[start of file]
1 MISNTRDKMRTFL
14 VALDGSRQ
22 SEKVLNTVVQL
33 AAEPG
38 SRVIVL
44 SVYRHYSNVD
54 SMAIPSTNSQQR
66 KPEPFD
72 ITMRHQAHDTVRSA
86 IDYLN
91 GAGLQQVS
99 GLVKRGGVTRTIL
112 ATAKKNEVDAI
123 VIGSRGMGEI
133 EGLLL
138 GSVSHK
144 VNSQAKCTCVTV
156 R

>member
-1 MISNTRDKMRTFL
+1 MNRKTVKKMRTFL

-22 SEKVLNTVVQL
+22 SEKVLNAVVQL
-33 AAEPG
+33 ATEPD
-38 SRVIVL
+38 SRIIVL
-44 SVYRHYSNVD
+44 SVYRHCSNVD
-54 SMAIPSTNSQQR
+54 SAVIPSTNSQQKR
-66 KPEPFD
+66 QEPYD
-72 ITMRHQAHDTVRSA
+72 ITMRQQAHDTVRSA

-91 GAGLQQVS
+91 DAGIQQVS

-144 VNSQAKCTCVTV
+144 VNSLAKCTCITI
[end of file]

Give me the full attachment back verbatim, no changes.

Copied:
1 MISNTRDKMRTFL
14 VALDGSRQ
22 SEKVLNTVVQL
33 AAEPG
38 SRVIVL
44 SVYRHYSNVD
54 SMAIPSTNSQQR
66 KPEPFD
72 ITMRHQAHDTVRSA
86 IDYLN
91 GAGLQQVS
99 GLVKRGGVTRTIL
112 ATAKKNEVDAI
123 VIGSRGMGEI
133 EGLLL
138 GSVSHK
144 VNSQAKCTCVTV
156 R

>member
-1 MISNTRDKMRTFL
+1 MNRKTVKKMRTFL

-22 SEKVLNTVVQL
+22 SEKVLNAVVQL
-33 AAEPG
+33 ATEPD
-38 SRVIVL
+38 SRIIVL
-44 SVYRHYSNVD
+44 SVYRHCSNVD
-54 SMAIPSTNSQQR
+54 SAVIPSTNSQQKR
-66 KPEPFD
+66 QEPYD
-72 ITMRHQAHDTVRSA
+72 ITMRQQAHDTVRSA

-91 GAGLQQVS
+91 DAGIQQVS

-144 VNSQAKCTCVTV
+144 VNSLAKCTCITI